It’s been a stellar week for a few alternative lending platforms, and, conversely, a pretty rough one for employees. Alt financing players hit new milestones in lending volumes, but new data emerged signaling the struggle for small businesses dependent on personal credit products.
Plus, stats came out highlighting the role that limits on employee spending plays to control corporate budgets. But the demographic having the worst week is also the one for which the data is largely unavailable – the ongoing RushCard fiasco that may bring new criticism against the prepaid payroll card industry.
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Here are the numbers:
Alt Lending Milestones
$1 Billion: That’s how much working capital alternative lending platform C2FO funneled to borrowers in a single week in Q3 2015, according to a company announcement last Monday (Oct. 19). It marks the first time the supply chain finance firm has handled such volume, C2FO said in its quarterly report. Other benchmarks include the $8.7 billion in total loans issued in the quarter (five times what it handled the same period last year), and 150 million days worth of faster payments as a result of the money issued thanks to its early discount program, which sees corporate buyers getting a discount for their purchases when they settle an invoice earlier than its due date. The stats are impressive, but not altogether unexpected; C2FO announced last April that it expects to soon process $1 billion of outstanding invoices on a weekly basis.
$110 Million: The amount of asset-backed financing provided to business borrowers on the P2Binvestor platform since its launch in May 2014. The company uses a crowdfunding model to connect investors with businesses in need of financing. According to a company announcement last week, P2Binvestor’s growth stems from the launch of Ex-Factor, its new line of credit, as well as “Lending Hub,” a mobile-friendly platform for borrowers. According to P2Bi CEO and co-founder Krista Morgan, the $110 million milestone “speaks to the huge need for a technology-driven product.”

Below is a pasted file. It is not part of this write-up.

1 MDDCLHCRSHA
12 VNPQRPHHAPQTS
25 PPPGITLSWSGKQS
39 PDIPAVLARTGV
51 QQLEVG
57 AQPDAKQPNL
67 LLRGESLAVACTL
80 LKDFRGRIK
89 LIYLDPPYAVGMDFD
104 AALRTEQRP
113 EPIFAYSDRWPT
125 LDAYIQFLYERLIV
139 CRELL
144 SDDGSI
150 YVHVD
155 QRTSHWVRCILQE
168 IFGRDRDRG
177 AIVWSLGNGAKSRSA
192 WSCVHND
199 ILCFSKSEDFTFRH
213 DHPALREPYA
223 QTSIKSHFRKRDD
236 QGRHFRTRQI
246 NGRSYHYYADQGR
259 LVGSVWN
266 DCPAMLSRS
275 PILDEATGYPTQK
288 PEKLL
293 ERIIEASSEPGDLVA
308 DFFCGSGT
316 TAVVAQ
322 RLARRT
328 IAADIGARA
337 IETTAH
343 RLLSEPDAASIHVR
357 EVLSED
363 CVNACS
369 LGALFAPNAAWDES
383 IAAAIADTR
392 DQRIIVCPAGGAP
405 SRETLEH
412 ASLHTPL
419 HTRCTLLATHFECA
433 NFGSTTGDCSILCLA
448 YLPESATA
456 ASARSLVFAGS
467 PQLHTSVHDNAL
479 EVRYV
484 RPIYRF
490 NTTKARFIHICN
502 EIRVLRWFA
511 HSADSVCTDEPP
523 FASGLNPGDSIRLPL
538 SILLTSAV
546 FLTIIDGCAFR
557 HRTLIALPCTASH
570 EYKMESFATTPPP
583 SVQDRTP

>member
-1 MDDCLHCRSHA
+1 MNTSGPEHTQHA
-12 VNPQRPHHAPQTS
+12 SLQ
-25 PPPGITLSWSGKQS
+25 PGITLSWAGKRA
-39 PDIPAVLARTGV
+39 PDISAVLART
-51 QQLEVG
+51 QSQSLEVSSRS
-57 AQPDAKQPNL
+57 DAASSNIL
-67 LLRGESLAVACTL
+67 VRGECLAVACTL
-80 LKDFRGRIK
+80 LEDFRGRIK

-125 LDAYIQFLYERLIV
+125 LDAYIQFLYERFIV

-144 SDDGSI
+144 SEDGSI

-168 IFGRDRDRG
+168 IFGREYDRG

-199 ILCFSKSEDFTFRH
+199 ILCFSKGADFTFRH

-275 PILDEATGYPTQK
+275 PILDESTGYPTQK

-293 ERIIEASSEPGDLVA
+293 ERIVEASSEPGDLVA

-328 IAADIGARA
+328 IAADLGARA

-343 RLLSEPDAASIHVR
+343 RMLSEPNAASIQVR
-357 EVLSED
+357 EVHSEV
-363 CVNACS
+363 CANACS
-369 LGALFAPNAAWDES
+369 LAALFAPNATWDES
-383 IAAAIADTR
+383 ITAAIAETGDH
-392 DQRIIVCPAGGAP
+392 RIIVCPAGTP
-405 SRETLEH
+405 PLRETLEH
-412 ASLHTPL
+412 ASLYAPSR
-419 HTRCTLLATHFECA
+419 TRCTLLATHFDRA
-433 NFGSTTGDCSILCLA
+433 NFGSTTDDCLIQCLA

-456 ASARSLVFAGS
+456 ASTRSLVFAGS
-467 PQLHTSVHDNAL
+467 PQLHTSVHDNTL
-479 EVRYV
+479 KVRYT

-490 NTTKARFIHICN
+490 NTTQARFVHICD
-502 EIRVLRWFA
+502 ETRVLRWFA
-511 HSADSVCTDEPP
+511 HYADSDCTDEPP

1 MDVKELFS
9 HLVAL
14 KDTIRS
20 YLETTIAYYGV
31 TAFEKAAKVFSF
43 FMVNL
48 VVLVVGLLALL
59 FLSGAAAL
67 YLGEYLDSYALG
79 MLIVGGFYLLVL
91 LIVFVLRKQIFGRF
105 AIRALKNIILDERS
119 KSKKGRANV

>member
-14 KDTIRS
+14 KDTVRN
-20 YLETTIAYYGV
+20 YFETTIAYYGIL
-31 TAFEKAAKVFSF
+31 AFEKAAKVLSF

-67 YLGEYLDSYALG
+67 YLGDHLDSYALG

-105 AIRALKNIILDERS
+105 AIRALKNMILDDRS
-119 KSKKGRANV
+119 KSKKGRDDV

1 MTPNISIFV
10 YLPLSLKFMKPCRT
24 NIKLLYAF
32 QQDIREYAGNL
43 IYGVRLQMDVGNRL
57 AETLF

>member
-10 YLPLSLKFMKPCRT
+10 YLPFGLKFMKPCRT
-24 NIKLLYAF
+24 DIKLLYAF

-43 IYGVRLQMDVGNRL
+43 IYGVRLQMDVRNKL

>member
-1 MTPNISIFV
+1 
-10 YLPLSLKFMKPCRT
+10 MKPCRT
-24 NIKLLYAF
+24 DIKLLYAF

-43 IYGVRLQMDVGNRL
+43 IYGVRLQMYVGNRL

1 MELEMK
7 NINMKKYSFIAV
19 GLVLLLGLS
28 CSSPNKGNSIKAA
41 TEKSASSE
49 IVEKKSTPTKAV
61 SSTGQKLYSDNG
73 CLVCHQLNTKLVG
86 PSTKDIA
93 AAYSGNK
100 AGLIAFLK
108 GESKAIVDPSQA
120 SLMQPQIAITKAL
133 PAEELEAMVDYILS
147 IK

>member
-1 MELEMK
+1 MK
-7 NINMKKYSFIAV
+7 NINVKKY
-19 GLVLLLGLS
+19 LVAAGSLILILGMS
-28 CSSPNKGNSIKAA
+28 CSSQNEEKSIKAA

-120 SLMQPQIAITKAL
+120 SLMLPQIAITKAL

Small Biz Struggles
One-In-Eight: The number of small businesses across the U.K. that turn to personal credit cards to fund their small business. That figure, equal to 13 percent, means that businesses in the nation are concerned about their cash flow, according to analysts at Santander Corporate & Commercial, which conducted the research released last week. Their SME Access to Finance study reported that many small business owners are also flying blind when it comes to accounting – 8 percent have reportedly never reviewed their finance requirements to calculate how much money they need to remain stable or launch new ventures. Nearly half of small businesses (43 percent) said they are either concerned or very concerned about their cash flow for the next year.
Interestingly, while the largest problem cited by small businesses in the survey is late- and non-payments by their corporate buyers – and issued cited by one-quarter of survey respondents – only 5 percent said they have accessed invoice financing services in the last year.
$76.6 Million: The value of savings the British Broadcasting Company (BBC) hopes to attain by tightening the rules of corporate travel and expenses. The amount, equal to £50M, emerged after reporters last week saw an email memo sent to staff of the media corporation by Managing Director Anne Bulford. Amid a £150M “budget shortfall,” she said, employees will be asked to pay out of pocket for some of their expenses incurred on the job. That includes lunch, alcohol, trains and taxi rides. Employees are encouraged to take public transit when possible, and new limits are proposed for employees traveling by plane. Cracking down on employee spending is necessary for all businesses, but we’re sure BBC staff are still none too pleased by the news.
No One Knows, Exactly: The number of people who couldn’t access their paycheck funds last week. Perhaps the demographic having the worst time in the last seven days are the underbanked employees that use Russell Simmons’ RushCard prepaid card products to access their paychecks. The card product, which champions itself as a financial tool for the underbanked, and a way for users to access funds from their paychecks up to two days sooner, was hit with a major technical malfunction last week. RushCard kept the details of the issue secret, so no one knows exactly how many users were affected when a glitch prevented customers from accessing any of their funds. But according to reports, it was probably a lot: NPR recently interviewed The Atlantic’s Gillian White about the story, who told reporters that “it sounds like pretty much everyone who has a RushCard was affected. So we are talking, probably, hundreds of thousands [of users].”